A new wave of employees is increasingly requesting to go part-time, revealing the fast-diminishing appeal of a full-time, 40-hour work week.
A recent trend has been sweeping the workplace: employees are choosing to work…less? Increasingly, people are choosing the freedom of part-time work in order to seek new opportunities, both personally and professionally. They’re finding that smaller paychecks earned in fewer hours are easily balanced by maintaining multiple part-time jobs, resulting in extremely flexible hours and a similar workload.
Developments in technology are now giving us the opportunity to work for multiple companies – potentially, all over the world – from the comfort of home, offering a flexible career that fits easily around family life. It isn’t hard to see the appeal.
Good for the Company
Believe it or not, there are a number of major benefits of hiring part-time workers. Instead of employing one full-time employee with one particular set of skills, an organisation can onboard two part-time workers with a wider combined range of abilities, allowing them to harness a more roundly-skilled workforce.
GE’s famous “Bracket Challenge” provides a wonderful illustration of this concept. The company needed to develop a new bracket mount to keep jet engines held tight in airplanes, so they opened up a design contest to the public – and ultimately, an engineer from Indonesia submitted a product that vastly improved upon their original design. Opening your company to new talent only broadens the pool of available solutions.
A part-time worker also has flexible hours, making scheduling hassle-free – rather than disrupt the workday by requesting time off for, say, a dentist appointment, an employee can simply schedule work for times they aren’t working. A doubly important consequence is that this structure lends the worker a greater sense of control over their life, keeping stress levels lower. Subsequently, both the employee and company profit from the increasingly focused work of a stress-free employee.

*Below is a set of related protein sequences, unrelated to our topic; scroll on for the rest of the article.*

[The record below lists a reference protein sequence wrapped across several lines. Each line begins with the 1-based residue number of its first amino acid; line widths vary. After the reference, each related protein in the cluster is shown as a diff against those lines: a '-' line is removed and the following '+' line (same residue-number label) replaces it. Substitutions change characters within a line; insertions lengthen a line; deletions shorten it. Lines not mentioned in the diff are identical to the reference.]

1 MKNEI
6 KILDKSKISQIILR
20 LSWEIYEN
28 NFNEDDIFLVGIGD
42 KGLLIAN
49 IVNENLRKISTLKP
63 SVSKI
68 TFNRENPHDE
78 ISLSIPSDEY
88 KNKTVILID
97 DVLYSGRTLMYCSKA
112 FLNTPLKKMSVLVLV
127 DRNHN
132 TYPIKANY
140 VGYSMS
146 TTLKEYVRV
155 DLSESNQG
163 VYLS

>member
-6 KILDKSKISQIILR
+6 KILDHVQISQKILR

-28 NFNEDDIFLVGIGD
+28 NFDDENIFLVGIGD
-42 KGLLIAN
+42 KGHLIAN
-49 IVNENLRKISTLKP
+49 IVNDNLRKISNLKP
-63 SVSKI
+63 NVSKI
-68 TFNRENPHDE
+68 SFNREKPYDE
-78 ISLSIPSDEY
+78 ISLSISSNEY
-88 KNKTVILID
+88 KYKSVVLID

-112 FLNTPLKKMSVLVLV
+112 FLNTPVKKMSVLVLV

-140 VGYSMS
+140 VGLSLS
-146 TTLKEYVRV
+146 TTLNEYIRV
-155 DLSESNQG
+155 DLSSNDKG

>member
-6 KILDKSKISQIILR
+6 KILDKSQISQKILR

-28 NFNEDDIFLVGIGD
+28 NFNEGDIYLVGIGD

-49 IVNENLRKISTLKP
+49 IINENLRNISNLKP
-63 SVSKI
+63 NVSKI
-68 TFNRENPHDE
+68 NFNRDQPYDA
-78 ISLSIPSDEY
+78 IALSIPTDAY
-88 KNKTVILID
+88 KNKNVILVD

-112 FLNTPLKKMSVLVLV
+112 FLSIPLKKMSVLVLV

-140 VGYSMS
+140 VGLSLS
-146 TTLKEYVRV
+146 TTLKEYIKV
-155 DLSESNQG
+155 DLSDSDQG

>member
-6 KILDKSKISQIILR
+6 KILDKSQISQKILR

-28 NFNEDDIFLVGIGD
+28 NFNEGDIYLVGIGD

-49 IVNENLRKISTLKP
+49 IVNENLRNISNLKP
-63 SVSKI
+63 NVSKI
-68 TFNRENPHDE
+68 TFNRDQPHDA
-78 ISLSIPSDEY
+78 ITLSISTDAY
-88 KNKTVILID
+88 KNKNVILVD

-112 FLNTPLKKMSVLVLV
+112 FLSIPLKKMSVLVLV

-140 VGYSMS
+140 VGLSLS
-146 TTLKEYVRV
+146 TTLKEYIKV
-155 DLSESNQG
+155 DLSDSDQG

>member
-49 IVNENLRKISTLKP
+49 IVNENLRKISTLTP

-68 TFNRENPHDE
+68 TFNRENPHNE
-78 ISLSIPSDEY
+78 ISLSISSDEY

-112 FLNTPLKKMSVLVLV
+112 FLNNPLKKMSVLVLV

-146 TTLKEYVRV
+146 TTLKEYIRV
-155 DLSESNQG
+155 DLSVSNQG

Cost of Maintaining
In some instances, a company may not actually need full-time work for a particular task, and they can keep costs down by hiring part-time staff. However, employers must be prudent; in areas where the employer must hire two part-time workers to cover the workload of a full-timer, the expenses may actually be greater.
Though hiring two part-timers won’t cost an employer additional wages, there can be other, less obvious costs. Part-time workers are often entitled to the same benefits as full-time workers, which means that a company will have to pay for the staff discounts, health insurance, annual public holidays, and the like that could otherwise be afforded to just one employee.
At the same time, keeping part-time employees happy means both providing these benefits while also acknowledging their individual merit. Showing part-time employees the same degree of respect as other staff – and ensuring they don’t feel like second-class workers – will make maintaining this form of employment much easier.
The Future of Employment
It’s clear that the strain of a full-time work week is gradually losing its appeal, especially as employees recognize the multitude of opportunities afforded by working part-time.
Via Medium’s Backchannel, writer Kevin Maney argues that, for workers, it’s “better to piece together work and passions in a way that makes you enough money and offers a more rewarding life.”
From an employee’s perspective, finding multiple, interesting part-time job can be much more personally gratifying than one monotonous, full-time gig. As more and more people discover the benefits of working part-time, it isn’t hard to imagine a future where this becomes the norm.